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Electroanalytical methods


Basic Principle

Electroanalytical chemistry, as the name implies, involves the analysis of chemical species (analyte) through the use of electrochemical methods. Generally, we monitor alterations in the concentration of a chemical species by measuring changes in current in response to an applied voltage with respect to time using electrodes. According to Faraday's law, the charge is directly proportional to the amount of species undergoing a loss (oxidation) or gain (reduction) of electrons.

Q = n F e

Q is the total charge generated (coulombs)

n is the number of moles of a species undergoing oxidation or reduction

F is Faraday’s constant (96,487 C/mol)

e is the number of electrons per molecule lost or gained

Current is the change in charge as a function of time.

I = dQ / dt

Thus, the current response with respect to time (voltammogram) gives information about changes in the concentration of the species of interest.


  Electroanalytical methods usually fall into two main categories depending on what is attempted to be ascertained. Each method has its pros and cons. A summary of these is shown in the figure.


In constant potential amperometry, a uniform potential is applied and the change in current is monitored as a function of time. The advantage of this technique is that the time resolution is limited only by the data collection frequency of the instrument. On the other hand, the primary disadvantage is the low chemical selectivity. For example, all species with oxidation potentials below the applied voltage will be oxidized and contribute to the current.

Chronoamperometry is a square wave pulsed voltammetric technique. Limited information about the identity of the electrolyzed species can be obtained from the ratio of the peak oxidation current versus the peak reduction current. However, as with all pulsed techniques, chronoamperometry generates high charging currents, which in this case, decay exponentially with time. To measure the faradic current (the current that is proportional to the concentration of the analyte), current in the last 70-80% of each scan is integrated (when charging current has dissipated). In chronoamperometry, it takes approximately one second to complete a scan in the delayed pulse mode, the latter of which is necessary to prevent fouling of the electrode by serotonin and its oxidation products. Since the current is integrated over relatively longer time intervals, chronoamperometry gives a good signal to noise ratio.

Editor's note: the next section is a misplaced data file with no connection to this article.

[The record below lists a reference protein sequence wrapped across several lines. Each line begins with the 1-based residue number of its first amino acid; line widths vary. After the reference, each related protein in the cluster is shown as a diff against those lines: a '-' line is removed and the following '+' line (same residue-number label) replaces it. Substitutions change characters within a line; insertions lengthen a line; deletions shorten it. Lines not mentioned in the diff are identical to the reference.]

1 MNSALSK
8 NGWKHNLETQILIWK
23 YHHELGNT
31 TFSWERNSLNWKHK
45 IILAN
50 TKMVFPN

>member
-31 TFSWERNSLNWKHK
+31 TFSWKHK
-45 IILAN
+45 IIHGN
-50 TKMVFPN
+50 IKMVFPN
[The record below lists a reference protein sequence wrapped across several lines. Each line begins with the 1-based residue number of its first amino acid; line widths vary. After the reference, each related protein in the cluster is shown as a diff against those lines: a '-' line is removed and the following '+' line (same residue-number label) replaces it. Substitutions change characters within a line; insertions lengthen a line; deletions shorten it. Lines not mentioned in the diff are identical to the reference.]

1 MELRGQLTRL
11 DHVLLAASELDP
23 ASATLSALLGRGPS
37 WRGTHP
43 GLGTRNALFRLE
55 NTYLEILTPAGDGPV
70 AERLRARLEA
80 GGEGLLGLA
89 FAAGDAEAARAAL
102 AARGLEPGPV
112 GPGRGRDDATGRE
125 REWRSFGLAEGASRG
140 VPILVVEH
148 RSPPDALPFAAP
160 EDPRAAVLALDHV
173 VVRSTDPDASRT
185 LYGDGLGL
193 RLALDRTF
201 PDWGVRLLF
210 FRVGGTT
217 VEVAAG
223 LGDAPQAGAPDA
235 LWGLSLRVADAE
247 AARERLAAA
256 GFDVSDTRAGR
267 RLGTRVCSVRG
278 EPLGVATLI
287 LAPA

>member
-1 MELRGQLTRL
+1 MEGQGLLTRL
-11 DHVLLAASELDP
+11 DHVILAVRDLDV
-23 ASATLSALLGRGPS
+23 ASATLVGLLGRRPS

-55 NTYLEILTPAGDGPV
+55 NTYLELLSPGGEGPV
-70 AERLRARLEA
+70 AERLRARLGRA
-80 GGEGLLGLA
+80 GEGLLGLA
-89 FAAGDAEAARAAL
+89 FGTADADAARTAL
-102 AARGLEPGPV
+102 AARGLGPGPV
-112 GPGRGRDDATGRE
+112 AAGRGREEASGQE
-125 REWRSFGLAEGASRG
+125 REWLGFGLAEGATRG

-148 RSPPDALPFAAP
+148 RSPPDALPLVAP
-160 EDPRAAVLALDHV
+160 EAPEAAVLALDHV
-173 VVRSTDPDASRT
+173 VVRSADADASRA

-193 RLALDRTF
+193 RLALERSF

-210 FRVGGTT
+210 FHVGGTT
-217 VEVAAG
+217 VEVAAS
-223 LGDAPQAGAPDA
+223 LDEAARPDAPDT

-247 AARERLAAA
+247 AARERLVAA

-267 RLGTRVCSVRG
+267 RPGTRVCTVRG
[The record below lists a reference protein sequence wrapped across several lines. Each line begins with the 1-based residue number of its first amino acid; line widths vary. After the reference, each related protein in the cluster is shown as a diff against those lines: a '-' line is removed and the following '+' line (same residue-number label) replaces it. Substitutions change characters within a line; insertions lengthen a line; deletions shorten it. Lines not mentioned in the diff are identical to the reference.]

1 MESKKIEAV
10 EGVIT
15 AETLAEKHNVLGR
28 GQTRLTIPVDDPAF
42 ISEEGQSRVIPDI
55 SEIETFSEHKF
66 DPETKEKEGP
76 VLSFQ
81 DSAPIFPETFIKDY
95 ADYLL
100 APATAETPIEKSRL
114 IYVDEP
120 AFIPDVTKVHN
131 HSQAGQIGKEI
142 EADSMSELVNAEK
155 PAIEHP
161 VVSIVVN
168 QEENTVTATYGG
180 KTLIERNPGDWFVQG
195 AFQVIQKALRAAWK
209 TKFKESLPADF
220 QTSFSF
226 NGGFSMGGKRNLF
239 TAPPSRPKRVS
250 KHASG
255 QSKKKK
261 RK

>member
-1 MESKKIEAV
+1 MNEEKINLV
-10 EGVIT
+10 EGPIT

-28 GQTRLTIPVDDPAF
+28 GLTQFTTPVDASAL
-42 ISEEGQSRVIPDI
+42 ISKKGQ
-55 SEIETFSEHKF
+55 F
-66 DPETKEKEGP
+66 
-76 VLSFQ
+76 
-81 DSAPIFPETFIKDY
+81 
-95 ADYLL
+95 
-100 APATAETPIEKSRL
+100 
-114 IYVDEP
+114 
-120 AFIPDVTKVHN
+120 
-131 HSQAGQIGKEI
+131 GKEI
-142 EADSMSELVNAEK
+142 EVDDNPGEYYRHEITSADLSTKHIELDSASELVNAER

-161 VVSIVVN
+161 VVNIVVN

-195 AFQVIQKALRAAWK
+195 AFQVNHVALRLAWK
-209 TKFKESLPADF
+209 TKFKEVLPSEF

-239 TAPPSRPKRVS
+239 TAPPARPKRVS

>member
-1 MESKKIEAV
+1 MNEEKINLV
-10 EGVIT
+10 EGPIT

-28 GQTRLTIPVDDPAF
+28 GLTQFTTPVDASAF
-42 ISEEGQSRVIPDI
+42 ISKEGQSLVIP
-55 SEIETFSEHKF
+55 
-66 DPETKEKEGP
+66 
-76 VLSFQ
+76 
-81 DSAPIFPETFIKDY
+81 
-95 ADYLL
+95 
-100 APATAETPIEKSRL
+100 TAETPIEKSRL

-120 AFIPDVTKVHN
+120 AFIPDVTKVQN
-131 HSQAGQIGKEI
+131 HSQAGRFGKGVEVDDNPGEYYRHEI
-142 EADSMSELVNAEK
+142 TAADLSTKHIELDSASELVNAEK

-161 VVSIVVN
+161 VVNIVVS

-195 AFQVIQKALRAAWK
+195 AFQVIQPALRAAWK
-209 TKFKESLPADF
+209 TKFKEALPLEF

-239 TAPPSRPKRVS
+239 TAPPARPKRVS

Fast cyclic voltammetry is a linear sweep voltammetry technique in which the background subtracted voltammogram gives additional information about the electrolyzed species. The current response over a range of potentials is measured, making it a better technique to discern additional current contributions from other electroactive species. FCV is a relatively fast technique with single scans typically recorded every 100 ms, however, the fast scan rates decrease the signal to noise ratio.

Differential pulse voltammetry is a hybrid form of linear sweep and pulsed voltammetries. It has found excellent usage in the identification of electrolyzed species. However, multiple pulses in the waveform make it a relatively slower technique with individual scans taking minutes to complete.

See also




Suggested Further Reading

1. Electrochemical Methods: Fundamental and Applications. Bard AJ and Faulkner LR, John Wiley and Sons, Inc. 2nd Ed.

2. Principles of voltammetry and microelectrode surface states. Kawagoe KT, Zimmerman JB, Wightman RM. J Neurosci Methods. 1993 Jul;48(3):225-40. Review.

3. Fast cyclic voltammetry: measuring transmitter release in 'real time'. Stamford JA. J Neurosci Methods. 1990 Sep;34(1-3):67-72. Review.

4. Webpage with more informations and all of the images can be found at

5. Understanding Voltammetry. Compton RG and Banks CE, World Scientific, 2007.

This article is licensed under the GNU Free Documentation License. It uses material from the Wikipedia article "Electroanalytical_methods". A list of authors is available in Wikipedia.
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